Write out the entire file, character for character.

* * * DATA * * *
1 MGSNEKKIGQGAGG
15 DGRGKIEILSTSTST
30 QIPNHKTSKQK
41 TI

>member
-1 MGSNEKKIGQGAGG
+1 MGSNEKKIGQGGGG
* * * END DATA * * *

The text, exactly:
1 MGSNEKKIGQGAGG
15 DGRGKIEILSTSTST
30 QIPNHKTSKQK
41 TI

>member
-1 MGSNEKKIGQGAGG
+1 MGSNEKKIGQGGGG